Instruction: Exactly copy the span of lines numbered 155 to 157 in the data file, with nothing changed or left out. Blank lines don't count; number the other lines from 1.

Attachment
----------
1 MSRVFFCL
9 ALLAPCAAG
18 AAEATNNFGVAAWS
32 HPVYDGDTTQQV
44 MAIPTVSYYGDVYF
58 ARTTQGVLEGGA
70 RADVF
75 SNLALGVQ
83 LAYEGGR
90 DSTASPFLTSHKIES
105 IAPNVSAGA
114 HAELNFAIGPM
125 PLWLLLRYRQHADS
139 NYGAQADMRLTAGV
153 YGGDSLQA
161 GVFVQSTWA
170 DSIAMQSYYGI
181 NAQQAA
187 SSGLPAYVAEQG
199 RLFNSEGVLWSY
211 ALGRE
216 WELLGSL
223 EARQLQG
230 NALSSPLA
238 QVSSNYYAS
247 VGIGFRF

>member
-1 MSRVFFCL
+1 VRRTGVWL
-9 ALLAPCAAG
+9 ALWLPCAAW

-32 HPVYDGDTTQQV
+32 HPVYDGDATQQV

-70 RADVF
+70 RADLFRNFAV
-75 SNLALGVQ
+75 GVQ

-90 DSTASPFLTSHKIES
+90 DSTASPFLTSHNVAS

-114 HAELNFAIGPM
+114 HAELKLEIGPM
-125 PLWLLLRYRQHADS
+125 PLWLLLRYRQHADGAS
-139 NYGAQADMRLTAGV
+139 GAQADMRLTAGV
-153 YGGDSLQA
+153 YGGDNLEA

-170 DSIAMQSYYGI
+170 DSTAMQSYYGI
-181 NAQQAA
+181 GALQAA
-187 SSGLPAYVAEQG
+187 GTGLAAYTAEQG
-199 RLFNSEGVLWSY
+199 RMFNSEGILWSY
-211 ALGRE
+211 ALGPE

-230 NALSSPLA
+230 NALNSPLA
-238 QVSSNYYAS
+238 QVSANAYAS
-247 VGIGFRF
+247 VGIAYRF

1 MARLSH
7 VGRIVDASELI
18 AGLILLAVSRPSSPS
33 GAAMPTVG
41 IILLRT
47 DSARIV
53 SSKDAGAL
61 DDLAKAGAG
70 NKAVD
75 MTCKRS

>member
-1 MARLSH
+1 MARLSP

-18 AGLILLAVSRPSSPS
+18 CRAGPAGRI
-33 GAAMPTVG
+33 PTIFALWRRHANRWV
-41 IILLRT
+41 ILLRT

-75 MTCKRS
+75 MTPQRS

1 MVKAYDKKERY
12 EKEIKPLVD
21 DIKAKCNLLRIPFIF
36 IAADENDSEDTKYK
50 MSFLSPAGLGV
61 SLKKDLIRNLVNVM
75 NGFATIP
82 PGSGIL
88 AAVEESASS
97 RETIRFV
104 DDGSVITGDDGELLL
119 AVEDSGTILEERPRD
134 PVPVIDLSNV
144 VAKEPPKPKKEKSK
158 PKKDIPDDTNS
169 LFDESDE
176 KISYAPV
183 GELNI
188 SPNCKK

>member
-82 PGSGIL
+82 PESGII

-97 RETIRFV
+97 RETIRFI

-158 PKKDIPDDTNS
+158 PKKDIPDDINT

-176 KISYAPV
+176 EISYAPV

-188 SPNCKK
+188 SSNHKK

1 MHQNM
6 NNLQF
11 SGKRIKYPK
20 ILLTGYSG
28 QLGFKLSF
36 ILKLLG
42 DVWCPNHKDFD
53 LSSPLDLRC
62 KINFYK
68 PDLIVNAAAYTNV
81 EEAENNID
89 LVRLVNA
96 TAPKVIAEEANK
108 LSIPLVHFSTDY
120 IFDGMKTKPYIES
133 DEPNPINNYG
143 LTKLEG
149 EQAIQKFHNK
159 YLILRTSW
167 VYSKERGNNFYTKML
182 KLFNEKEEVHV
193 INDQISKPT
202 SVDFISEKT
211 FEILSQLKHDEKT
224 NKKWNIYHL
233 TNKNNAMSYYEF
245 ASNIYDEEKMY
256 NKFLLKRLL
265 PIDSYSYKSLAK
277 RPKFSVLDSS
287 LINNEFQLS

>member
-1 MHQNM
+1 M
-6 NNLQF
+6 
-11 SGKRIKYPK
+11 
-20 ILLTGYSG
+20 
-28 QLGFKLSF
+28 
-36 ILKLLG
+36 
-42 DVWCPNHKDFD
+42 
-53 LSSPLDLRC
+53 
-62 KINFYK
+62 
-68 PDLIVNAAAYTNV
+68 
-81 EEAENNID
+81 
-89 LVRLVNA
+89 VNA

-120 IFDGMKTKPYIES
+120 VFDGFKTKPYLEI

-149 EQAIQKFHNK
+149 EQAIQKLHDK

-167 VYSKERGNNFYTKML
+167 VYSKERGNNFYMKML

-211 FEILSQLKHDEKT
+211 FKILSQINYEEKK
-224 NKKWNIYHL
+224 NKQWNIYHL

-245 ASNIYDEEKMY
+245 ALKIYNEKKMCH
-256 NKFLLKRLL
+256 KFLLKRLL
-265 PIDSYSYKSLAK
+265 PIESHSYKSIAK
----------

-28 QLGFKLSF
+28 
-36 ILKLLG